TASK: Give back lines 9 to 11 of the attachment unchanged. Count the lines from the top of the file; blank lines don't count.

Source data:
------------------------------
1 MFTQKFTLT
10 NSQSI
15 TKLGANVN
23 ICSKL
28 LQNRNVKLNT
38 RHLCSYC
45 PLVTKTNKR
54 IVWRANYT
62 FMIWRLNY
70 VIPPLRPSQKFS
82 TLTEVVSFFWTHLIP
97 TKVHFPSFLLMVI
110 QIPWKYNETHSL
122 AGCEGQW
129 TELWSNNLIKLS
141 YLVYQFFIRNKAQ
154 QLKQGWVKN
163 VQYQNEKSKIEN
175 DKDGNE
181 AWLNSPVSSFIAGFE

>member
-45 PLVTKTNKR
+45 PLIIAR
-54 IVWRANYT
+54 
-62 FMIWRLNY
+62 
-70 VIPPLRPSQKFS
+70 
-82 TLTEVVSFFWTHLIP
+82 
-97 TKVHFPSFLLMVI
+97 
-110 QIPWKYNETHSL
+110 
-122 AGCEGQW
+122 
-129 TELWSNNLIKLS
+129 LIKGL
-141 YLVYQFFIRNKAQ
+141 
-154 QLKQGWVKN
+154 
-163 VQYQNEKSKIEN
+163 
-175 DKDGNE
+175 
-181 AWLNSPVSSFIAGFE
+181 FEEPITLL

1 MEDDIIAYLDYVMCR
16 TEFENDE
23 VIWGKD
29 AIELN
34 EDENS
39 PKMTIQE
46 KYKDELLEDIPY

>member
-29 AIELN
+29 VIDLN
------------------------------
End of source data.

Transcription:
62 FMIWRLNY
70 VIPPLRPSQKFS
82 TLTEVVSFFWTHLIP